The Art of Corporate Giving



Increasing corporate philanthropy has been increased as executives seek rewards beyond monetary returns. Connie E.W. Smith, senior vice president and Florida Community Affairs manager at Wells Fargo and Company, spoke as the keynote speaker at SRQ Media Group’s most recent event, SB2: The Art of Corporate Philanthropy, held Thursday at The Francis in Sarasota. Smith said at the event that corporate leaders must realize creating a stronger community is “not only good, but good business." 

Wells Fargo provides automatic matches to team member causes and support for projects around the country. The company's philanthropic arm also involves itself in major efforts that benefit the specific areas of education and community development, which has led to a wide array of projects backed by Wells Fargo in some way, including the Florida House Institute locally. “We are focused on encouraging the next generation of leaders at Wells Fargo,” said Smith. 

A panel of local leaders gathered to discuss the matter said corporate givers in Southwest Florida recognize a need for both a philanthropic spirit and a supportive community. “We need to make a commitment to the communities in which we live and work,” said Lisa Krouse, FCCI Insurance Group executive vice president and chief human resources officer.

And that includes not just financial support from executives, but the time and talent of staff members at all levels. Companies like Venice-based PGT Industries work in a number of service drives and initiatives, ensuring people can engage in corporate giving regardless of income. “That’s the risk of being friends with anybody at PGT,” said Rod Hershberger, co-founder of PGT Industries. “You will be contacted. You will be tapped.”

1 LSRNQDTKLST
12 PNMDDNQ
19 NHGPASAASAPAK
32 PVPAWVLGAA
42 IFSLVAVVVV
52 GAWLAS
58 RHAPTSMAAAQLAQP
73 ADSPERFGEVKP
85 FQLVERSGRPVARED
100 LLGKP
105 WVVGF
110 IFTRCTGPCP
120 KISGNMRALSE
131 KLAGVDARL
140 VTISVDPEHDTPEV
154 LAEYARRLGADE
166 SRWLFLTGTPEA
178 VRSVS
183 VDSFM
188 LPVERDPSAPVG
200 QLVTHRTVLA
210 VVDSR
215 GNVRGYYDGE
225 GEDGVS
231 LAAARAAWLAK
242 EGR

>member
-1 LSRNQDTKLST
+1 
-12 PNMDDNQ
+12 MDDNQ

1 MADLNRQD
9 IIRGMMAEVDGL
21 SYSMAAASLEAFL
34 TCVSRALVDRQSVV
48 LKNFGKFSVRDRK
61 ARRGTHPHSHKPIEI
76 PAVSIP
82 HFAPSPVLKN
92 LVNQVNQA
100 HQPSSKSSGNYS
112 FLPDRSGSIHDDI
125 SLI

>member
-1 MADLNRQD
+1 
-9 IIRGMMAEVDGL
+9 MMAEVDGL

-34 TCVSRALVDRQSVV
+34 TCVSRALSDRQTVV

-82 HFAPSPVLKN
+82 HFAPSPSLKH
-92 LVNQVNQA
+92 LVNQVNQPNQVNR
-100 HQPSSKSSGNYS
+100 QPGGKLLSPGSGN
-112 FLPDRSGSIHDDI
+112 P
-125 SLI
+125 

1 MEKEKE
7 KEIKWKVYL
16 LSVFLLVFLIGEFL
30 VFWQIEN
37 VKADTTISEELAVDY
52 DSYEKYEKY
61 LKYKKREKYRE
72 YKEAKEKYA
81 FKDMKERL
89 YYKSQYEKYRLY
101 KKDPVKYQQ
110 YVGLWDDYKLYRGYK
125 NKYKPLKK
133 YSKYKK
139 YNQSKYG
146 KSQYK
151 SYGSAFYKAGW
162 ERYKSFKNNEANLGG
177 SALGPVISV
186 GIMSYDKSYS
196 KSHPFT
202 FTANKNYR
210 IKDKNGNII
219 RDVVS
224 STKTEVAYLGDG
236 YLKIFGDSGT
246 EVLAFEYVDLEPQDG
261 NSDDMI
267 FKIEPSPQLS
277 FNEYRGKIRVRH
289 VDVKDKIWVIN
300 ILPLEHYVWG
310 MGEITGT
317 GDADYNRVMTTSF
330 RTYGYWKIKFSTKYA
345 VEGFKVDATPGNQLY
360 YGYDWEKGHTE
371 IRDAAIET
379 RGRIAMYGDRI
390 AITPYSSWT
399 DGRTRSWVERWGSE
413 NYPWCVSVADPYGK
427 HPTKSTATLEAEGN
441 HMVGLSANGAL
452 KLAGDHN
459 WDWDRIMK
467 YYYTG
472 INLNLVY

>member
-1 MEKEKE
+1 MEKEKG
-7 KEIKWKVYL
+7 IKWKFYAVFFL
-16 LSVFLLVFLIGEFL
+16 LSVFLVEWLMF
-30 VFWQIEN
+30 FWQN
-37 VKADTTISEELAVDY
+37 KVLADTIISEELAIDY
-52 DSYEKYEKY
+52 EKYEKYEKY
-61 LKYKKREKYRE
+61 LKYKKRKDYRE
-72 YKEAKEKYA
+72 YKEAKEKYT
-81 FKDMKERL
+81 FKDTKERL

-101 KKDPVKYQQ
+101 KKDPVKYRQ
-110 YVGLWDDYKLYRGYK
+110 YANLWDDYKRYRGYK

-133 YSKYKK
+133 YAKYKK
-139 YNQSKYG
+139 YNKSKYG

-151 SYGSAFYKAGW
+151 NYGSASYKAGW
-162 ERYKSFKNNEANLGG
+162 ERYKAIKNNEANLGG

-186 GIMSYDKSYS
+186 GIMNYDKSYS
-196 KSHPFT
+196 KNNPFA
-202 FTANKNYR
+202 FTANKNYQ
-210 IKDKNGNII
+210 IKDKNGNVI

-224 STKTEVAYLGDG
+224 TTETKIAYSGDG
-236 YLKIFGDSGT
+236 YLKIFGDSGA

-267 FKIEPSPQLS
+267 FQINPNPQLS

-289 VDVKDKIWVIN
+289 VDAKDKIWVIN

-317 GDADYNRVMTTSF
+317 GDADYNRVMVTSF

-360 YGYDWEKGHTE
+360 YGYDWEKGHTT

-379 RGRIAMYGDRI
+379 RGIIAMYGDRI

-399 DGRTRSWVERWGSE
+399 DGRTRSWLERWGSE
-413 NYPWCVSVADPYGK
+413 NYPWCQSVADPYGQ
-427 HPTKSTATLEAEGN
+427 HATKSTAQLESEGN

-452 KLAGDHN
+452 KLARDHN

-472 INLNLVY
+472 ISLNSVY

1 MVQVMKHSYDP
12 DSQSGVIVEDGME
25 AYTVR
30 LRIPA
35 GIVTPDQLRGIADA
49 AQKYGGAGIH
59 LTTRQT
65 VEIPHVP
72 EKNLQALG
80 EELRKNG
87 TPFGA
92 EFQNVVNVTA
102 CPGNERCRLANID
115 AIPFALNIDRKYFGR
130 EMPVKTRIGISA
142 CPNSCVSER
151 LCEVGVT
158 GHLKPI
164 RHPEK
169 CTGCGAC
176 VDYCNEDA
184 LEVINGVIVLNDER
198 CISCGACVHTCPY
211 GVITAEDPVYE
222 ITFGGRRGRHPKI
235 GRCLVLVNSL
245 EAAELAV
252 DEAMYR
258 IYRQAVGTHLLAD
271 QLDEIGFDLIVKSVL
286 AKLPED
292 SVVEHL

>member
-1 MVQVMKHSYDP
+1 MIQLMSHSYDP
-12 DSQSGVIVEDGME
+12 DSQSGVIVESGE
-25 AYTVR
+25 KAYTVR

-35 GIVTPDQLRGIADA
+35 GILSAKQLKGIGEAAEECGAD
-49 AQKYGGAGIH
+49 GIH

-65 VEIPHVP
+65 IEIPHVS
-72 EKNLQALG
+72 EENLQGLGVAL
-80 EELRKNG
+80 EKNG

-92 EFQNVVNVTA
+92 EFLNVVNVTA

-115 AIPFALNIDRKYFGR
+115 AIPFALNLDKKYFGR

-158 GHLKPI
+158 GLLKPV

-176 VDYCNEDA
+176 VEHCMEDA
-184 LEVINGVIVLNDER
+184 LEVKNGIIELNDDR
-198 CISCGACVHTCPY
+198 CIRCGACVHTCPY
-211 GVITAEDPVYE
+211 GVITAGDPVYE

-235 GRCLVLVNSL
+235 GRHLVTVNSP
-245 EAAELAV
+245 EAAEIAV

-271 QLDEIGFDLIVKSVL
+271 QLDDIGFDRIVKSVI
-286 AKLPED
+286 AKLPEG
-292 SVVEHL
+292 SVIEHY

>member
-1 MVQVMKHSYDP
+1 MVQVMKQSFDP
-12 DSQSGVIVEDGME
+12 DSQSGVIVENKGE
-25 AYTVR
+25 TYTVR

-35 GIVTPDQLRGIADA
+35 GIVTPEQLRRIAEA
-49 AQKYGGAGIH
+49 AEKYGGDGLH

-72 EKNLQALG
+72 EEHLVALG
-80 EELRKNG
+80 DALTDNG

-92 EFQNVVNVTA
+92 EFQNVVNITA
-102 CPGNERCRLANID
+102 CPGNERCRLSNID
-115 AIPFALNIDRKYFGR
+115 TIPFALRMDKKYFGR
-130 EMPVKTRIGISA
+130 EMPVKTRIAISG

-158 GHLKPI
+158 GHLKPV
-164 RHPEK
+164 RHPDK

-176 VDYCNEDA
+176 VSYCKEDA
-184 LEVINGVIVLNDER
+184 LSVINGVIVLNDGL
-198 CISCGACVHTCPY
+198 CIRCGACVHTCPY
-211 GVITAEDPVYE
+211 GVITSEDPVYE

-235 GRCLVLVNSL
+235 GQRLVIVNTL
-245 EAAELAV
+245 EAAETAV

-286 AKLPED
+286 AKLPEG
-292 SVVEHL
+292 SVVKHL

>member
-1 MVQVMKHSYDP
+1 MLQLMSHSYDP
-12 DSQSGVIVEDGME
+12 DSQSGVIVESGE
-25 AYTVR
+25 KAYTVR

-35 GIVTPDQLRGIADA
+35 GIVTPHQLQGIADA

The desires of many behind philanthropic efforts are evolving as well, with people desiring the make an impact for the community rather than simply keeping accumulated wealth within a family lineage. “In succession planning, we are seeing more would like not to give all their wealth to their children,” said Aubrey Lynch, principal at CS&L CPAs. “It feels counterproductive in some way.” So major stakeholders in a company often want a legacy that boosts the charity and nonprofit world.

Kelly Caldwell, CEO and president of Caldwell Trust Company, shared a story of a client he has worked with who was setting up donations to a nonprofit that would last 300 years, and wanted to structure accountability so that the money was being spent as intended for that time. “That’s his major focus,” he said. Local institutions can ensure that philanthropic efforts are executed properly over the long-term, in this case well beyond when anyone alive now can hover over the deal.

The next SB2 event, Investing in the Arts: the Finance of Culture, will be held Jan. 28.

Photos by Wyatt Kostygan: Panelists answer questions at The Art of Corporate Philanthropy. Left to Right: Kelly Caldwell, Rod Hershberger, moderator Wes Roberts, Lisa Krouse and Aubrey Lynch. Top: Connie E.W. Smith gives keynote address.

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